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Assessment and Pupil Progress

Assessment, Attainment and Progress at Rosehill School

 

Context and Summary

Rosehill School in Nottingham is a provision for learners with ASC, associated learning difficulties (the majority of which have Severe Learning Difficulties) and challenging behaviour. Accordingly, there are individualised pathways of learning and intervention based on the profile of young people placed at Rosehill.

 

In September 2014 (statutory from 2015), the DFE formalised the requirements and expectation for a new National Curriculum for all schools, and revised the core content and expectations for delivery for learners at Key Stages of learning. Allied to this framework, the OFSTED expectations for outcomes for learners, made it clear to schools that there was no longer any formal requirement to report using level attainment markers, and that schools should adopt their own assessment processes and outline how they measure and track progress of learners, and benchmark their progress over time as indicative of performance of individual and whole school outcomes.

 

Within Rosehill, there exists a range of evidence based processes to measure progress over time. In order to exemplify evaluation of outcomes, and also to ensure that there are assessment processes within the school, the leadership team decided to create a summary framework, ‘The ‘Ten Strands of Outcomes and Progress’ – in order to measure outcomes for young people, and tie together the various assessment processes in place within the school provision.

 

The intention of this initiative is to form the basis of individual assessment profiles for all young people, and inform and measure a young person’s progress over time. This will ensure that there is reference to all areas that contribute to learning and well-being for young people at the school. Not only will this inform the school’s own performance and self-evaluation, but also enable effective target setting for young people where areas are identified as requiring some additional support.

 

Assessment and Progression Data – within Year and KS progress: -

Rosehill uses Bsquared small steps (Version 4) assessment data as a summative assessment tool to measure progress over time. This system identifies small steps within the P Scale indicators that suit the profile of the school’s SLD cohort, the vast majority of whom are working within the P1-P8 parameters. School leaders bear caution on the linear nature of these scales in relation to the complex profiles and learning patterns of the pupils placed at the school. However, Rosehill took the decision to continue to use level measurements, while recognising these are no longer statutory indicators of progress, as they remain a best fit for the pupils within the school while there is no replacement national framework for SEN.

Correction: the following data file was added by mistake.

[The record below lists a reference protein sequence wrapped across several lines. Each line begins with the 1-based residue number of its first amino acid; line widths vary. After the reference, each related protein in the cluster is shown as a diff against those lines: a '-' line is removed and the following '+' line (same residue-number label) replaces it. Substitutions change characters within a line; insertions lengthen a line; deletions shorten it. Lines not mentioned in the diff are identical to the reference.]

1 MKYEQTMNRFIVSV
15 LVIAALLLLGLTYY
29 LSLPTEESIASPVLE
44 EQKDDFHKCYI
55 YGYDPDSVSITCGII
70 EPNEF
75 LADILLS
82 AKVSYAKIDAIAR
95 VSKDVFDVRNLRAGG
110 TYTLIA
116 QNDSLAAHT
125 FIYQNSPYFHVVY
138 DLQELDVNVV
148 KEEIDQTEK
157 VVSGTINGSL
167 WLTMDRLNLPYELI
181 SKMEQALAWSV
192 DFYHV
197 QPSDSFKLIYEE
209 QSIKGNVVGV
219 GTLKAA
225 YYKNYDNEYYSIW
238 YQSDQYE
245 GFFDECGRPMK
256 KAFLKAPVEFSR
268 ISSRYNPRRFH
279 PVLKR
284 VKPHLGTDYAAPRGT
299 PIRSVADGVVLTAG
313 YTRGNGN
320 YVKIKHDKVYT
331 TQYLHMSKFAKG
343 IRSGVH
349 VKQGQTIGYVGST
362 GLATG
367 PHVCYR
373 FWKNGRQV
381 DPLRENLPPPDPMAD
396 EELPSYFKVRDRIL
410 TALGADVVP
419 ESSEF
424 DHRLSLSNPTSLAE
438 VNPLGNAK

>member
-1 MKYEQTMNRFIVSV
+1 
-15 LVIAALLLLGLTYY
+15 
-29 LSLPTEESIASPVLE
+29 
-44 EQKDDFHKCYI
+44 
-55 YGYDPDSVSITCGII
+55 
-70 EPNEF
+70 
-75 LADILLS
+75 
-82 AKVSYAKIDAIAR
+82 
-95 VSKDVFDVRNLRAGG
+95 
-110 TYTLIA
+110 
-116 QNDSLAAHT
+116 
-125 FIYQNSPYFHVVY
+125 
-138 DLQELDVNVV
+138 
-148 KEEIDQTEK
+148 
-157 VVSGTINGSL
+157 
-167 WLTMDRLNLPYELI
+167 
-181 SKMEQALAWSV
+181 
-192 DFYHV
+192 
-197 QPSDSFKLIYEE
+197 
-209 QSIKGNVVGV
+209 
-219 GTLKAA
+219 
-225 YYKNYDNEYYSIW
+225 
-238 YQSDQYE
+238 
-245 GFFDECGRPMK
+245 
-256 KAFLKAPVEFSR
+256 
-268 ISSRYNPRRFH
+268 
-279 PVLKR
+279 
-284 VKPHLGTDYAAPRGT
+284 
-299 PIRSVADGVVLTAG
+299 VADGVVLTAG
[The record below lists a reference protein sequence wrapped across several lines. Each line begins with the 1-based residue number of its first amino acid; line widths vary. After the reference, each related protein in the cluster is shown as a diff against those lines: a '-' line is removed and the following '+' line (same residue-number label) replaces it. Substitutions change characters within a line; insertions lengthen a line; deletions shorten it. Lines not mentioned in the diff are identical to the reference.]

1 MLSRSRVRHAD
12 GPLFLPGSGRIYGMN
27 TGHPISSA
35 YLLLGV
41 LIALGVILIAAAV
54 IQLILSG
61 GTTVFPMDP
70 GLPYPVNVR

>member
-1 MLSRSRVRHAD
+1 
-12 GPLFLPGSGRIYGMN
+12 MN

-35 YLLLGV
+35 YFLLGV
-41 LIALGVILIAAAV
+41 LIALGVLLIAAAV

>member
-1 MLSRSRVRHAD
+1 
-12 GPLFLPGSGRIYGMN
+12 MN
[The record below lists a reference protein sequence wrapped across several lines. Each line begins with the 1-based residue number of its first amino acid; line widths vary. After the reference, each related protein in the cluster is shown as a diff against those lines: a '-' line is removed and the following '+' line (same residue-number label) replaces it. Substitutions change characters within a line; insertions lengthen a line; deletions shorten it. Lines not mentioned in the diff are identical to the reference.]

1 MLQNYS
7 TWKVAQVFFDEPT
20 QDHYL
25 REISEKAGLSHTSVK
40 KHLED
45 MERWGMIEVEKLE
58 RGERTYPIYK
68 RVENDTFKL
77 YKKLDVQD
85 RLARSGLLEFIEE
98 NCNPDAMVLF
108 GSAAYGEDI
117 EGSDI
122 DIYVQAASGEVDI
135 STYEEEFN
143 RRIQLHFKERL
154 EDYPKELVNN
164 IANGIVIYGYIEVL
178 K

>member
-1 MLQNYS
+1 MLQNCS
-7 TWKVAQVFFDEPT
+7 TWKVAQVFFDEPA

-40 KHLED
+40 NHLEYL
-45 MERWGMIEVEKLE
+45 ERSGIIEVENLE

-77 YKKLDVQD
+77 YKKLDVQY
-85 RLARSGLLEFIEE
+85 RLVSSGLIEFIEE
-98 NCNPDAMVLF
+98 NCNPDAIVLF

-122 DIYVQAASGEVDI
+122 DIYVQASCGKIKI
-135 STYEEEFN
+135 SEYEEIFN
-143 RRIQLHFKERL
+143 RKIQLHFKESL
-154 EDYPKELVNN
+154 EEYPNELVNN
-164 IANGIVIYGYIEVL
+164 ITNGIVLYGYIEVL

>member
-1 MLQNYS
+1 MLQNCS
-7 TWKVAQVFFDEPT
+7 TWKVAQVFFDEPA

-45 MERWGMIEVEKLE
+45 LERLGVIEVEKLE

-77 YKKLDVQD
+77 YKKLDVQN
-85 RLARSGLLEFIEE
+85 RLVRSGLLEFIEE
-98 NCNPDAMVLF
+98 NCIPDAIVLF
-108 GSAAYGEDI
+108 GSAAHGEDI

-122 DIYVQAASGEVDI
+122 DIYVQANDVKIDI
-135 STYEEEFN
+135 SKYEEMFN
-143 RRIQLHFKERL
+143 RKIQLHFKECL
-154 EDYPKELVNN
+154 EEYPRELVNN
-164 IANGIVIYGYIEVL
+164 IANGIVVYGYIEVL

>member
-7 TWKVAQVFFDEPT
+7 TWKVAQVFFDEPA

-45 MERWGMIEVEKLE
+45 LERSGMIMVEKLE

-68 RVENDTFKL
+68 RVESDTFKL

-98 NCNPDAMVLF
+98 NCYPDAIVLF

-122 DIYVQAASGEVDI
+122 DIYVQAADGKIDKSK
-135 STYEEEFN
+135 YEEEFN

Teachers complete assessment work at least fortnightly, using evaluations of weekly planning. English, Maths, PSHE are identified as being the key functional components, and ‘learning behaviour’ orientated subjects that provide the basis of judgements.

 

Pupils’ progress is measured against the Upper Quartile Progression Indicators (DFE Progression Guidance 2010-2011) as an expected attainment figure for each pupil at the end of their next Key Stage of learning. Where a pupil has not passed a Key Stage within Rosehill, a target will be generated using a best fit judgement. This process only looks at starting point level at entry, and does not factor in the pupils’ SEN and profile in making a judgement.

 

Allied to this Rosehill also uses CASPA (Comparison and Analysis of Special School Attainment) software, that enables a further appraisal of progress. This data is generated by comparing over 140,000 pupils nationally, and using school data to identify expected progress for young people with various profiles and SEN. This is a much broader measurement than the Progression data, and CASPA has produced a data set outline summary, which makes it clear that expected progress within CASPA has learners’ attaining equivalent UQ Progression attainments as a norm.

 

Statement on statutory reporting of assessment at the end of KS1 and KS2 (2016/2017)

 

We have considered the DfE September 2016 Primary school accountability technical guidance for schools, and the implications for our schools in the group who have primary aged pupils with regard to reporting assessment information at the end of KS1 and KS2. According to the June 2017 Key stage 2: assessment and reporting arrangements (ARA) guidance “teachers should use their knowledge of each pupil to decide whether to administer the tests to them. If a school decides not to enter a pupil for the tests or if a teacher does not have evidence that a pupil consistently meets all the statements in the lowest standards in the interim teacher assessment frameworks, the interim pre-key stage standard(s) should be used to provide a statutory assessment outcome for the pupil and any reasonable adjustments which reflect usual classroom practice may remain for teacher assessment.”

 

Children who attend Rosehil School have severe and complex special needs and rarely, if ever, would achieve the descriptors set out in the DfE July 2016 Pre-key stage 1 and 2: pupils working below the test standard - Interim teacher assessment frameworks.

 

We recognise that within the interim key stage levels there is the Below Working Level (BWL) which states that the pupil is unable to sit the test and so has been disapplied from sitting. We therefore will be reporting at the end of KS1 and KS2 that our pupils are working well below national expectations at Below Working Level. Only as an exceptional case would we ever be reporting a pupil as working within the interim assessment levels, or within national expectations.


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